Report David Carroll's explanation of the problems in speaking caused by injury to Broca's area.
The disorder BROCA'S APHASIA, also known as EXPRESSIVE APHASIA, was discovered by and named after the French surgeon Paul Broca. Broca studied individuals who, after a stroke or accident, displayed halting, agrammatic speech. These individuals were often unable to express themselves by more than a single word at a time. Moreover, some parts of their speech were more affected than others: content words such as nouns and verbs were usually well preserved, whereas function words such as adjectives and articles were not. ...
The clear difficulty in articulating speech by Broca's aphasics might lead us to believe its agrammatic nature is due to a voluntary economy of effort. That is, since articulation is so difficult - they speak slowly and often confuse related sounds - perhaps Broca's aphasics are trying to save effort by expressing only the most important words. Although this factor may have some role in the disorder, it is not the most important feature since many Broca's aphasics do no better after repeated self-correction. Moreover, the writing of these patients is usually at least as impaired as their speech, and individual words of grammatical context are spared. These considerations suggest that the main feature of this disorder is the loss of the ability to express grammatical relationships, either in speech or in writing.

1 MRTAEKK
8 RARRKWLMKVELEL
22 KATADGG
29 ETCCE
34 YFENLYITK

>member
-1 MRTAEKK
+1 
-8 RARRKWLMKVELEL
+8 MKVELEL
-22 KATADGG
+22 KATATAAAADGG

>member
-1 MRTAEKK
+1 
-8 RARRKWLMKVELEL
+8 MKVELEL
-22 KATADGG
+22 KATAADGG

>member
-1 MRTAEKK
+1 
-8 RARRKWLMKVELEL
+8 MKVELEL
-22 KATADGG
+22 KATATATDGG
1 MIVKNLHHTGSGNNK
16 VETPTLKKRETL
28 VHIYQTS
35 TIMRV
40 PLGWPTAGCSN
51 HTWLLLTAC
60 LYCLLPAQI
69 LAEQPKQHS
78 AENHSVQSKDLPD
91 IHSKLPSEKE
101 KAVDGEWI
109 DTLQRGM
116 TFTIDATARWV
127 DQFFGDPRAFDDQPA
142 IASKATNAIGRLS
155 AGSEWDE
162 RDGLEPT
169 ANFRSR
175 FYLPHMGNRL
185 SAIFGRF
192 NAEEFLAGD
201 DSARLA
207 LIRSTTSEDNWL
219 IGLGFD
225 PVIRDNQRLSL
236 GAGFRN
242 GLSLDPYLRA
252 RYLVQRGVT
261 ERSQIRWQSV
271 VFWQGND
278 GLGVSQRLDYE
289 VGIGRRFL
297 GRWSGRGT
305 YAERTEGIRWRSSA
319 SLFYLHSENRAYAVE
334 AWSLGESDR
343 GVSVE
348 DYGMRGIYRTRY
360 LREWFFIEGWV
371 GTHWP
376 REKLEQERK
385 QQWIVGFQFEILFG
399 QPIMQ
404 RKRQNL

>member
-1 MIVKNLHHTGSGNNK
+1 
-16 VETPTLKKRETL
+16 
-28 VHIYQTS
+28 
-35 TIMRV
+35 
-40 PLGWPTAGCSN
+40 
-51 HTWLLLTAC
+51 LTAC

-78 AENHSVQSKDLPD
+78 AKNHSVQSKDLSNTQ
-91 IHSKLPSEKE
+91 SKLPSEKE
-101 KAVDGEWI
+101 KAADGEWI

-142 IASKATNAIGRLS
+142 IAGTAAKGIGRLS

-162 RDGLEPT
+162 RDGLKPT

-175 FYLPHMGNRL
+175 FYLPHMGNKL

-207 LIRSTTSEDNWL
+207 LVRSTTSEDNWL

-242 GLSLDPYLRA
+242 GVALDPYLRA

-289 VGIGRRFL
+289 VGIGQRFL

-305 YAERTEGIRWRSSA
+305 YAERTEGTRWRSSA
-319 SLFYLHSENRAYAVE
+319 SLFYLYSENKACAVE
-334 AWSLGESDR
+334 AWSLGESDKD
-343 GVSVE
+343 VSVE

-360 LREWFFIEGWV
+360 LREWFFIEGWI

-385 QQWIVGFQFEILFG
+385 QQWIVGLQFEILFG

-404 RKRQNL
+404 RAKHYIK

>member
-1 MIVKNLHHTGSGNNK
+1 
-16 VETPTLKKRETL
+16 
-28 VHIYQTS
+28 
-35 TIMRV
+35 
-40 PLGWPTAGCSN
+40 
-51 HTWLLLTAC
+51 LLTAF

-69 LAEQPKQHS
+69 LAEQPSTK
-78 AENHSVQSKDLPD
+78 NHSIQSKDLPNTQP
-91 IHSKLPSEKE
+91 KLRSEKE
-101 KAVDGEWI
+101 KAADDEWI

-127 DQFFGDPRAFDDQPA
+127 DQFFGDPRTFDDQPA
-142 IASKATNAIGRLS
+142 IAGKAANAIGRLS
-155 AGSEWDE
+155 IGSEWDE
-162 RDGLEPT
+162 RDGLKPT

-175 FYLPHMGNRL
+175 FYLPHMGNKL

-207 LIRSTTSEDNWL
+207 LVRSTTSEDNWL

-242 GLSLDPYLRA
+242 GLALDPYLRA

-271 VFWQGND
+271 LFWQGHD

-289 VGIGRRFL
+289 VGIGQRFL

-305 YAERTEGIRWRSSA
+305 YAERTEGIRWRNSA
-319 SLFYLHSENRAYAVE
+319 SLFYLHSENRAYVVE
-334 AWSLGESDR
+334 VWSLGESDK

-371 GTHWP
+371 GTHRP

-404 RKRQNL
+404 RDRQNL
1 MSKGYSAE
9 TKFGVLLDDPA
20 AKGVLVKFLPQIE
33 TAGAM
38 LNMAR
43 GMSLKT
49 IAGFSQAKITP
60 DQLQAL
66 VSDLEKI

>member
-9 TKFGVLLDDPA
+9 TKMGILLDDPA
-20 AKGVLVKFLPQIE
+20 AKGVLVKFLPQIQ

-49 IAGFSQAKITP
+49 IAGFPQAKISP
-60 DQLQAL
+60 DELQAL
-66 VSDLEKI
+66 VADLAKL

(David Carroll: Psychology of Language. Brooks/Cole Publishing Company, New York. 1994, pages 345-6.)
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